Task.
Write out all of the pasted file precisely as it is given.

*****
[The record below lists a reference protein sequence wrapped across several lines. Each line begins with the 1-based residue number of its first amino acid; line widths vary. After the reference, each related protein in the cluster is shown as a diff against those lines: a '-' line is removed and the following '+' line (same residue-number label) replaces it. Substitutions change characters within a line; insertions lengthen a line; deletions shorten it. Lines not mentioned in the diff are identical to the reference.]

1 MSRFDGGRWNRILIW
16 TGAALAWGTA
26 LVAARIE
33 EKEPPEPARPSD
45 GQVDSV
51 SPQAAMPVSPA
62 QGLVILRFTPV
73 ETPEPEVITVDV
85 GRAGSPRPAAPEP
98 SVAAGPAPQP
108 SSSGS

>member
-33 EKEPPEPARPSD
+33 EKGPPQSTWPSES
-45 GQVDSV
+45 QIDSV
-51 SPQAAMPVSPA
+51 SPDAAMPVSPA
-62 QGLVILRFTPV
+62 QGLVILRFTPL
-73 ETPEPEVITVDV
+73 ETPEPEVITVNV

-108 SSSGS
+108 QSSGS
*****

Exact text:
[The record below lists a reference protein sequence wrapped across several lines. Each line begins with the 1-based residue number of its first amino acid; line widths vary. After the reference, each related protein in the cluster is shown as a diff against those lines: a '-' line is removed and the following '+' line (same residue-number label) replaces it. Substitutions change characters within a line; insertions lengthen a line; deletions shorten it. Lines not mentioned in the diff are identical to the reference.]

1 MSRFDGGRWNRILIW
16 TGAALAWGTA
26 LVAARIE
33 EKEPPEPARPSD
45 GQVDSV
51 SPQAAMPVSPA
62 QGLVILRFTPV
73 ETPEPEVITVDV
85 GRAGSPRPAAPEP
98 SVAAGPAPQP
108 SSSGS

>member
-33 EKEPPEPARPSD
+33 EKGPPQSTWPSES
-45 GQVDSV
+45 QIDSV
-51 SPQAAMPVSPA
+51 SPDAAMPVSPA
-62 QGLVILRFTPV
+62 QGLVILRFTPL
-73 ETPEPEVITVDV
+73 ETPEPEVITVNV

-108 SSSGS
+108 QSSGS